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Milling Cherry Logs #2: Cedar and Cherry Logs cut, time to dry

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Blog entry by Matt Pec posted 10-16-2010 02:28 AM 1758 reads 0 times favorited 3 comments Add to Favorites Watch
« Part 1: Milling/Drying a 8' Cherry Log and Some Red Cedar Slabs October 2010 Part 2 of Milling Cherry Logs series no next part

-- hswoodcutting, "Catchy sayings are fun but I'm in it for the wood."



3 comments so far

View Matt Pec's profile

Matt Pec

21 posts in 1438 days


#1 posted 10-16-2010 02:30 AM

I got a couple logs cut today, one 9’ Cherry and one smaller 3’ Red Cedar. All 2” slabs and they came out great! Still not sure about best way to dry them but I’m sticking with the old horizontal stack with supports for the Cherry and trying the vertical position for the Cedar. We’ll see if there’s any quality difference. I’d still love to hear from anyone who’s dried green wood vertically.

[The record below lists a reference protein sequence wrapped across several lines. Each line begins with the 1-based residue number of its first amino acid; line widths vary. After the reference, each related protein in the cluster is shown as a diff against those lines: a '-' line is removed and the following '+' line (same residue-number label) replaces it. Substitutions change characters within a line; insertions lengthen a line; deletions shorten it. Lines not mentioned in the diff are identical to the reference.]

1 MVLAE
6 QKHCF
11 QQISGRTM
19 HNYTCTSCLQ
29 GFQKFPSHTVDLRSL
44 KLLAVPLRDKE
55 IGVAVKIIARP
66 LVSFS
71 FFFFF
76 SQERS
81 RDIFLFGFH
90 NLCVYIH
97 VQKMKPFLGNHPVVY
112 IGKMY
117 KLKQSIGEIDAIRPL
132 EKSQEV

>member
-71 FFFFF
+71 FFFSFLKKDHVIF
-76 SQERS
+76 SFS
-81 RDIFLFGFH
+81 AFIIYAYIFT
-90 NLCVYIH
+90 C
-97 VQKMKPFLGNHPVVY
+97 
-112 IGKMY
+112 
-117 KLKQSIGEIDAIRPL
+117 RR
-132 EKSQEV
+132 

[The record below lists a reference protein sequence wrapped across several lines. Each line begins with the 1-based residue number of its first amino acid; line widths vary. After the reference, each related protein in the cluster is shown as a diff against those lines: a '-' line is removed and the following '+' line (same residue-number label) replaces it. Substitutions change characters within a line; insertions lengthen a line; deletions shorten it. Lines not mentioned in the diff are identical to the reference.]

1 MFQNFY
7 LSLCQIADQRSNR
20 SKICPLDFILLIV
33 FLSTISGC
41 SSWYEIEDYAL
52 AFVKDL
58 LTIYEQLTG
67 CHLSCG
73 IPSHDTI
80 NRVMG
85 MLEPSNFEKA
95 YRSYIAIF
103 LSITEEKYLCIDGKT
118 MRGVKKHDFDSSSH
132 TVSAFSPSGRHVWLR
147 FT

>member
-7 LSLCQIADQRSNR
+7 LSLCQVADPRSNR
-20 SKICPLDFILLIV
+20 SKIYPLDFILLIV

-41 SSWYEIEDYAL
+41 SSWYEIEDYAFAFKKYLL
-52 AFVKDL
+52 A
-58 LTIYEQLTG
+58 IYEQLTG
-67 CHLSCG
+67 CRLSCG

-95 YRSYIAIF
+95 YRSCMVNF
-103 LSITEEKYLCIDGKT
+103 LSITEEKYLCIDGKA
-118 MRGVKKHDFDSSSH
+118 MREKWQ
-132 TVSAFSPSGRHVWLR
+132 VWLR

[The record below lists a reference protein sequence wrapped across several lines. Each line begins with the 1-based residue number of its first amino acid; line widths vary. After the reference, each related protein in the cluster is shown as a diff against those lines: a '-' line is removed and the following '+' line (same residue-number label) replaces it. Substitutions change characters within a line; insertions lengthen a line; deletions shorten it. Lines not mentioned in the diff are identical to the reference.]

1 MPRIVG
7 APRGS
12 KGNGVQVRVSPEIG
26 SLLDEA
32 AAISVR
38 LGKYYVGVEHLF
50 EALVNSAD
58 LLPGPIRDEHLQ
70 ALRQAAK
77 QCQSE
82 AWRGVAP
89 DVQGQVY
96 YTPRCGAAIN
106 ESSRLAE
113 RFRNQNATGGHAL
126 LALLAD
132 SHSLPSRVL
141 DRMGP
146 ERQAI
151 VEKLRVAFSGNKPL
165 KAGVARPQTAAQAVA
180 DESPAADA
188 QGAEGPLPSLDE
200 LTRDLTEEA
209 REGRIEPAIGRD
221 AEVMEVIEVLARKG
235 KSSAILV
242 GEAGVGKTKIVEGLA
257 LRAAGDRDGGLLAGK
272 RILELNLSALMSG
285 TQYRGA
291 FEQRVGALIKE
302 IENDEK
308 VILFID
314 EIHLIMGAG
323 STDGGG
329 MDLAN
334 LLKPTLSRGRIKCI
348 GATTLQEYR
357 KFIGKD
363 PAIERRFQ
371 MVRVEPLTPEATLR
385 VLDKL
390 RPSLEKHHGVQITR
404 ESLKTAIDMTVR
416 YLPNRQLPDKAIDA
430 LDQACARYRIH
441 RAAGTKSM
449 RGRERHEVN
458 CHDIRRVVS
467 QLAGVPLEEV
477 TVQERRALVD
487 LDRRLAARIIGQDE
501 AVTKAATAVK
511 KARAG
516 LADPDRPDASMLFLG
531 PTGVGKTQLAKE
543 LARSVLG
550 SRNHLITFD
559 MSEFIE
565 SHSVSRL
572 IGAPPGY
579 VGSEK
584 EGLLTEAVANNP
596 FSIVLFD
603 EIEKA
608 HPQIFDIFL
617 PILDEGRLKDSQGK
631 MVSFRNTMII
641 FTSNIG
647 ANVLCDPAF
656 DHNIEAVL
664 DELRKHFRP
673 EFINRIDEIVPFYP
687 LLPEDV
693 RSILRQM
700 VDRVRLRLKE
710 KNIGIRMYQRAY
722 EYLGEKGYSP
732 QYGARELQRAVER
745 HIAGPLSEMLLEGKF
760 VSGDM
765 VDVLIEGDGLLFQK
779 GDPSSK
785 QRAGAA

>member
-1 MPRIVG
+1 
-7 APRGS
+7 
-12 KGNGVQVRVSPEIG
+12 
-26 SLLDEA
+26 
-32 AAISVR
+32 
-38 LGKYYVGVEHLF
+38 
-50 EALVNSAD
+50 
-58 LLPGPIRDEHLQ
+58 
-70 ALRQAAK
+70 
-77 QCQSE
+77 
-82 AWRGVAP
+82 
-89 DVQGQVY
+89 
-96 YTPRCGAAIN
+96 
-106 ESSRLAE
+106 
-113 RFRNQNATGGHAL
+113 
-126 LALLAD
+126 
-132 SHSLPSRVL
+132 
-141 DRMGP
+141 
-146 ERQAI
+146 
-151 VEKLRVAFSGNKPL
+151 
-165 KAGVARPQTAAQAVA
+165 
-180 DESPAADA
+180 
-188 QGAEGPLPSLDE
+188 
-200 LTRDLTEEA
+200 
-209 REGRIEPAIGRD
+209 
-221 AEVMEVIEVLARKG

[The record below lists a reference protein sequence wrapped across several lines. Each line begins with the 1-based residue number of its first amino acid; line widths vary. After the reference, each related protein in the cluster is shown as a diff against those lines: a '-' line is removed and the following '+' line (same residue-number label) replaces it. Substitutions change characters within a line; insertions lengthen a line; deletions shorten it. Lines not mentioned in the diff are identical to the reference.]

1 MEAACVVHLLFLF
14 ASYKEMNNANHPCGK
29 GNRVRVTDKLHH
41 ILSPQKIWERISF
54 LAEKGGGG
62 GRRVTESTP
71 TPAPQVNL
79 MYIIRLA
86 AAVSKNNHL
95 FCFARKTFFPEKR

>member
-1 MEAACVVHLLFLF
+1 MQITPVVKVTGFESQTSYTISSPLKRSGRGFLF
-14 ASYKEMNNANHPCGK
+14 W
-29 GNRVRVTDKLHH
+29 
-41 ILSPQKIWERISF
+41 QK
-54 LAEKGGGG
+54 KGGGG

-- hswoodcutting, "Catchy sayings are fun but I'm in it for the wood."

View john74's profile

john74

7 posts in 1482 days


#2 posted 10-16-2010 03:45 AM

Hurricane Katrina blew a cherry tree down in my parents back yard. This was a big tree for a cherry, 3 feet in diameter at the base and about 60’ tall. It was about 150 years old by my ring count. I do not understand why loggers did not get it before the subdivision was built 40 years ago.

My son and I took it to the saw mill and had it cut into 4 quarter and 5 quarter boards. We stacked it and let it dry in a building. There was a box fan running in the building, but not pointed directly on the wood because all this wood was causing condensation problems. It took about 6 months to get below 10% moisture but we waited a year to use it.

I have made a lot of beautiful pieces with it. Most boards were 16 inches wide and 10 feet long, 157 of them!

Hope this helps

View john74's profile

john74

7 posts in 1482 days


#3 posted 10-16-2010 03:47 AM

one more comment

You should use a wood that will discourage mold for the sticking between the boards when you stack the lumber to dry. Cherry will spoil easily. We used cypress because we had it, but cedar will work as will most tropical woods.

good luck

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